Gender equality: In many bird species, males and females are highly differentiated. Males may display brighter and more colorful plumage and females may be physically larger in size. Males may also play a dominant role in the "pecking order" (literally -- avian hierarchies is where that term comes from) while females play the dominant role in nurturing the young. In waxwings it is different. Males and females are extremely similar in size and appearance. Despite large and complex social structures, there are not reports of dominance by specific individuals. And both males and females share in feeding and nurturing their young to a degree rare among bird species.
Harmony with nature: The main component of the waxwing diet is fruits. As berries are devoured, the fruit is digested but the seeds are not. As the waxwings fly around, they spread seeds to other areas of favored habitats (the ones they move among), and thus assist in plant reproduction (unlike seed-eaters who actually digest and thus destroy the seeds). They do not take from the environment without giving back far more than what they take. The secondary component of their diet is insects, and among those most targeted are those which are harmful to plants.
Partying: Lest anyone think these birds too saintly, as their dainty rituals of food sharing give way to gluttonous feasting and drunken bacchanals from consuming overripe fruit, we see that these birds are not only social and harmonious, but also gregarious party-goers! It makes us wonder if any of the researchers have made any effort to determine if waxwings enjoy this drunken revelry and if they suffer from morning-after hangovers! Their mysterious and unpredictable comings and goings as they move in irregular seasonal migrations as well as their frequent wanderings throughout the day make them all the more intriguing.
Cedar Waxwing dining on juniper cedar that gives this beautiful species its name.
San Diego Bird List: online discussion group for San
Diego County birders:
Buena Vista Audubon Society -- 2202 South Coast Highway
(P.O. Box 480), Oceanside, California 92049. Phone: 760/439-BIRD
Local chapter of the national Audubon Society for Oceanside and Carlsbad (North County Coastal). Premises includes excellent visitors center (no admission charge, but donatins gratefully accepted) with extensive collection of taxidermy created from many species of local birds and other wildlife.
Palomar Audubon Society -- P.O. Box 2483, Escondido,
California 92033. Phone: 858/487-4831.
Local chapter of the national Audubon Society for Escondido (North County Inland).
The Birdwatcher -- 2775 "B" Street, P.O. Box
388, Julian. Phone: 760/765-1817. http://www.the-birdwatcher.com/
This is a large, lovely shop filled with excellent resources for birders or those who wish to attract birds to their yards, including books, maps, supplies, knick-knacks, feeders and feed, and just about anything else you can think of. A birder's dream come true.
Wild Birds Unlimited -- 2624 El Camino real, Carlsbad.
Phone: 760/720-1906. http://stores.wbu.com/carlsbad.
Attractive shop with feeders, bird seed, books and garden supplies for those wishing to attract wild birds to their yards.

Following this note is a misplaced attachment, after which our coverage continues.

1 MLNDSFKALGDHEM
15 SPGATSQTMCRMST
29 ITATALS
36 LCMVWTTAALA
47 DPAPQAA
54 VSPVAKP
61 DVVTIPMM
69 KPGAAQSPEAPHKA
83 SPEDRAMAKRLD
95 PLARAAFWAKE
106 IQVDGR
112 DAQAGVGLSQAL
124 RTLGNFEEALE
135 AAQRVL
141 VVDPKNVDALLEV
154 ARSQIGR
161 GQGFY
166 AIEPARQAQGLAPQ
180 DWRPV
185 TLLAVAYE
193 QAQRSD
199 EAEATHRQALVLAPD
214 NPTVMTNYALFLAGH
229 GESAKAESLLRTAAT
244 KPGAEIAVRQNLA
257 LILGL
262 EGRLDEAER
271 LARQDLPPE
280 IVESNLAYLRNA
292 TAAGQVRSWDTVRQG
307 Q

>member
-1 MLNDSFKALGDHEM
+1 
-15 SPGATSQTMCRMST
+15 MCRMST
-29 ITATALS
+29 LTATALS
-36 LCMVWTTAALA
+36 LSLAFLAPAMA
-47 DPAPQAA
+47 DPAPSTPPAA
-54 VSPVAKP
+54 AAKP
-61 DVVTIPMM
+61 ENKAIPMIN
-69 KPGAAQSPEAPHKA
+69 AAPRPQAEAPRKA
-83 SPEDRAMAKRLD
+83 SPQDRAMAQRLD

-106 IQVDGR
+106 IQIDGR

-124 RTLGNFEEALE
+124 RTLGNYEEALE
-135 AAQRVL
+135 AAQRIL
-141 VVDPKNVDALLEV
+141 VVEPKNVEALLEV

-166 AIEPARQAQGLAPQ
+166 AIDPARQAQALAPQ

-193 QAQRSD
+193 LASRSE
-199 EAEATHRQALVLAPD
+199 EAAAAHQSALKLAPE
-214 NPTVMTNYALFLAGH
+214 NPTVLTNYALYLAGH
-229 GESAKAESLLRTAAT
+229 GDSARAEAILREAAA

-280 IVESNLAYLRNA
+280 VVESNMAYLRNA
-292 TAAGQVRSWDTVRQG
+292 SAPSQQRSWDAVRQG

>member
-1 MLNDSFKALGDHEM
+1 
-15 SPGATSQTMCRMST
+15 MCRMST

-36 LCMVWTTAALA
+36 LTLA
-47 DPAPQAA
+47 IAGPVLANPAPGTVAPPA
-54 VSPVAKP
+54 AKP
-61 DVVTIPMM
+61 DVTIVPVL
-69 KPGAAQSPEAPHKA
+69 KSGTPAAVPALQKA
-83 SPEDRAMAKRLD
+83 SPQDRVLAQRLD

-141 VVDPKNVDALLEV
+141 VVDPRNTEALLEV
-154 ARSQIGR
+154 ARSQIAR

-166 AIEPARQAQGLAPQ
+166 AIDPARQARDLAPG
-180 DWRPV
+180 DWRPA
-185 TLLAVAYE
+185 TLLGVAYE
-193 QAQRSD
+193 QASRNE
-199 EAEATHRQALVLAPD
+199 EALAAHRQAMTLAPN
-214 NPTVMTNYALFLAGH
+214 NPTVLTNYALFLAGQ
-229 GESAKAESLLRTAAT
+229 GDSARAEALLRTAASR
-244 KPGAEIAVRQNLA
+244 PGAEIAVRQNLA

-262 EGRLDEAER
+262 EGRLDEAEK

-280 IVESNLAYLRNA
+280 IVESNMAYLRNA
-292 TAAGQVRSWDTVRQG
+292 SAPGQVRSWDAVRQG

Wild Bird Center -- 1283 Encinitas Blvd., Encinitas
(Henry's/McDonald's Shopping Center). Phone: 760/334-6001.
Attractive shop with feeders, bird seed, books, birding equipment and garden supplies for those wishing to attract wild birds to their yards.
|Free Video 1 -- Waxwings feasting
Video footage by Douglas Dunn
Click here or on picture to view or download a free (recently taken) 20-second video (1.1MB) of waxwings in a frenzy of feeding on berries.
|Free Video 2 -- Waxwings splashing
Video footage by Douglas Dunn and Thelma Mantos Dunn
Click here or on picture to view or download a free 15-second video (1.5MB) of waxwings drinking, splashing and frolicking in a creek.
[Both of these videos require version 3 or higher of QuickTime plug-in for Mac or Windows -- can be downloaded free at: http://www.apple.com/quicktime/download/index.html]
Cedar Waxwings are most common in the Northeast United States, ranging from Minnesota to Maine, where they are year-round residents in substantial quantities, as well as in Washington, Oregon and Idaho. Bohemian Waxwings are most common in the Rocky Mountain states of Idaho, Montana and Wyoming, with some wanderings into Utah; they are also numerous throughout western Canada. As the weather turns cold in fall and berries go out of season, with increased competition for limited food supplies, many Cedar Waxwings move south. Where I live, in Oceanside (a community in the North part of San Diego County), Cedar Waxwings are not present during the summer months and are not known to breed in this area. In winter and spring, however, they can be seen around the county in habitats that provide an attractive environment of open woodland with access to water and winter-berrying plants such as pyracantha, toyon and cotoneaster. Ideal sites would include parks, golf courses, landscaped commercial/industrial/apartment properties, college campuses, gardens and cemeteries that have berry plants used as ornamentals and ponds or creeks to supply water for bathing and drinking. Bohemian Waxwings have been sighted in this area only with extreme rarity, but Cedar Waxwings can often be seen in San Diego County from October through May in appropriate habitat environments.